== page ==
Published by Mousse Publications. Edited by Elena Filipovic. Text by Elena Filipovic, Nicolás Guagnini. Interview by David Joselit.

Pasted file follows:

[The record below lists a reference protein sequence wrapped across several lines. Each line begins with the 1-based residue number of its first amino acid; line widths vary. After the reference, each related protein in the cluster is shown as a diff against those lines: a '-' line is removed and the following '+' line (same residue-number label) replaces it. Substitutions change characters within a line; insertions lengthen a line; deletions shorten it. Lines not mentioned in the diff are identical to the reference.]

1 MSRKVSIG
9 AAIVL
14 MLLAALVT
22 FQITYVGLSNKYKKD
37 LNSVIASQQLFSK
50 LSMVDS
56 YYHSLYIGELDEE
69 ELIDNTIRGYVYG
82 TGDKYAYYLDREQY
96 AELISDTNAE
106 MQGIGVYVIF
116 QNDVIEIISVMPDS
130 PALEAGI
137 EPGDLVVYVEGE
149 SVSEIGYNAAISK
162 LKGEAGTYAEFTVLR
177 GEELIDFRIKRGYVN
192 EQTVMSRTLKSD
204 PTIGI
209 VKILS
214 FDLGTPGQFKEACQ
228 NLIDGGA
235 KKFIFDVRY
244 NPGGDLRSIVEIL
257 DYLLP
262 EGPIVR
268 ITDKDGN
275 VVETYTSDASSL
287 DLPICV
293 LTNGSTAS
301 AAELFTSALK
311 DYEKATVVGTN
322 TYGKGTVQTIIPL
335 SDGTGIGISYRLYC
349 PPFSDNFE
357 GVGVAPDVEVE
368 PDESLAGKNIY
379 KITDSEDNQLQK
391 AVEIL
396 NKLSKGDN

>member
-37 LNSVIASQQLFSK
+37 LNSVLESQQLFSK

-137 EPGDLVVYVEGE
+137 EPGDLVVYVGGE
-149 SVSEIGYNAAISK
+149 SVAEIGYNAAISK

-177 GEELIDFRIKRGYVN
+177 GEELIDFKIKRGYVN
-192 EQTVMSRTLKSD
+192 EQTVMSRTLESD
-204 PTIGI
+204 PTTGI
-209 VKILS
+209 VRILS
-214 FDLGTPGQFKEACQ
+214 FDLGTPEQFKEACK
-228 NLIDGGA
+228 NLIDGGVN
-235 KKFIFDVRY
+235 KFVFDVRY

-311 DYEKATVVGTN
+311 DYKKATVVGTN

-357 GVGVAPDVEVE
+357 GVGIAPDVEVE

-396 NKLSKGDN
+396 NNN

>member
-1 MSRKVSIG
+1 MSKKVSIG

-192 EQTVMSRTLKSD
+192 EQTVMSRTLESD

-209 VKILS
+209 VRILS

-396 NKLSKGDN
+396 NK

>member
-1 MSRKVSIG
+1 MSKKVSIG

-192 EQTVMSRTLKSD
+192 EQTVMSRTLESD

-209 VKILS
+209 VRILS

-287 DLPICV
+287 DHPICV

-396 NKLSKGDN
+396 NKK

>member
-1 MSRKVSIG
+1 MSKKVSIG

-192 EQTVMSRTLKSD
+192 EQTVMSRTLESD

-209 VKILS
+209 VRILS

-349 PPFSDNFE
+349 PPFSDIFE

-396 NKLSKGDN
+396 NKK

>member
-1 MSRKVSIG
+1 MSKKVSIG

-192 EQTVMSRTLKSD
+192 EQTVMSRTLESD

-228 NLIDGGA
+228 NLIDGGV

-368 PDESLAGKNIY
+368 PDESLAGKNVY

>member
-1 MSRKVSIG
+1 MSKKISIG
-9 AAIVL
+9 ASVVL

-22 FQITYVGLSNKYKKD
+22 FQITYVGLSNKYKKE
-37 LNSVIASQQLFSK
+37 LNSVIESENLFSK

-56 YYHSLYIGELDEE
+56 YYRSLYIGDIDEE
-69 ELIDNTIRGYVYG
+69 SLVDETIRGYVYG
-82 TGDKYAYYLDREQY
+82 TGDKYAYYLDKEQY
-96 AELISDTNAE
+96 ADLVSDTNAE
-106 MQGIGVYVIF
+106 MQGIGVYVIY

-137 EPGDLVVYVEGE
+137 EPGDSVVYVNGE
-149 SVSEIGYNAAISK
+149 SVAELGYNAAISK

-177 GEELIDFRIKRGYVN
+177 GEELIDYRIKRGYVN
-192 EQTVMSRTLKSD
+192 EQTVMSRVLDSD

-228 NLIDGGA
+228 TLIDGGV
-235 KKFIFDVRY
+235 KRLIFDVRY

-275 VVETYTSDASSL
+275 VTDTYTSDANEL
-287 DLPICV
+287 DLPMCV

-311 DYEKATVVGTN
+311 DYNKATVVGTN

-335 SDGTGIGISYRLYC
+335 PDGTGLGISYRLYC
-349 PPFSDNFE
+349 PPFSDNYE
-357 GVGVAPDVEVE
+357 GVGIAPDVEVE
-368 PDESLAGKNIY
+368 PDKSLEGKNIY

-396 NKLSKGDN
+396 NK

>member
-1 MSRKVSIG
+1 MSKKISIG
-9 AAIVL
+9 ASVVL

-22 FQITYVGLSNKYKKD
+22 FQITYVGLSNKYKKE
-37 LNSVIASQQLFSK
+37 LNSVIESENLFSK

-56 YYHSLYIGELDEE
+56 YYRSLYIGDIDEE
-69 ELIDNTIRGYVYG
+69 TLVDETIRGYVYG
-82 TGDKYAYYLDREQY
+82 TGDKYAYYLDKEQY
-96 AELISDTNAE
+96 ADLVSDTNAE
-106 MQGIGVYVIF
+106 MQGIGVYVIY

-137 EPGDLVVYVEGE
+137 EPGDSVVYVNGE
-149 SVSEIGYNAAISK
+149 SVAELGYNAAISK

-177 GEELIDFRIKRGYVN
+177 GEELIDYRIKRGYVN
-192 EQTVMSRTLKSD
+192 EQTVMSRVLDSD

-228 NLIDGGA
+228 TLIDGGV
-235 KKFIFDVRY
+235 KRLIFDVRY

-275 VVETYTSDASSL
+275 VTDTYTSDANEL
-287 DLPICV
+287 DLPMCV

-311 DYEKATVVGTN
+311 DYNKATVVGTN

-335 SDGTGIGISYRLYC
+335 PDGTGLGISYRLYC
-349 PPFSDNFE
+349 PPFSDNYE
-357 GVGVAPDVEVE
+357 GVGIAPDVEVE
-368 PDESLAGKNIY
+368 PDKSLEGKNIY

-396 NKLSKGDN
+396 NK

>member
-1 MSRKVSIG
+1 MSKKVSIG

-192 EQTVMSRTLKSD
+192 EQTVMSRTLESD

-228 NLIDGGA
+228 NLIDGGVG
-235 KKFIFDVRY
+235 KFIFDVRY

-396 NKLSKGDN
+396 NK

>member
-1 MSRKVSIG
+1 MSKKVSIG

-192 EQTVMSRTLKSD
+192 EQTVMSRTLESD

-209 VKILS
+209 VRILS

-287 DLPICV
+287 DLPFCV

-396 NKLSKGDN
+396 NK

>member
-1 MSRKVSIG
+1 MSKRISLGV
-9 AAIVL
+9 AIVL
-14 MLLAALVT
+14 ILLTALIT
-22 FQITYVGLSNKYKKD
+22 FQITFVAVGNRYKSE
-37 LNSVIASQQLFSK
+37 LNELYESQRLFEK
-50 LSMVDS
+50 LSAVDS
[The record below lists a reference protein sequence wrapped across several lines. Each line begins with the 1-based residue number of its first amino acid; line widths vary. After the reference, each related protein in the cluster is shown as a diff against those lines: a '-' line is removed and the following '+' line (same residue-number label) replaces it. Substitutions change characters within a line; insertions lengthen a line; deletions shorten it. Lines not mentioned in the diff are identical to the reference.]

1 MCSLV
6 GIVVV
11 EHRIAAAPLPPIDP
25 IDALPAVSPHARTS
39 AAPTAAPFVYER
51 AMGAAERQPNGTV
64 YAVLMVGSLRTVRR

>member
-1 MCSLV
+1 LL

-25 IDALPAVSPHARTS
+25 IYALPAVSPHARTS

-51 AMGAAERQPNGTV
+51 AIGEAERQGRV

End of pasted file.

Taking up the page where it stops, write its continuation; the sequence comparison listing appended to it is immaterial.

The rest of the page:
If there are any taboos left in photography, then Seattle-born photographer Leigh Ledare (born 1976) is out to break them. Ledare made an instant splash with his extraordinary 2008 book Pretend You’re Actually Alive, in which he documented his mother having sex with her lovers and posing solo or with her son. Genuinely and unabashedly shocking, this volume took the Larry Clark school of candor and explicitness to new heights (Ledare worked for a while as Clark’s assistant), and now sells for large sums second-hand. This second monograph gathers selections from this previous volume, alongside new works, including a commission to make erotic photographs for an admirer (who remains anonymous) during a week-long residence at the subject’s home. The book shows Ledare’s underlying preoccupation with the power politics of sexuality; as he articulates it, in an interview with David Joselit printed here: “After the photographs with my mother, I’ve continued to implicate myself within new projects as a way, beyond simply recording the affects around these situations, to diagram the power relations that underwrite these situations.” Published on the occasion of his first institutional exhibition at WIELS Contemporary Art Centre in Brussels, it shows Ledare extending his unflinching examination of human intimacy into yet wilder terrain.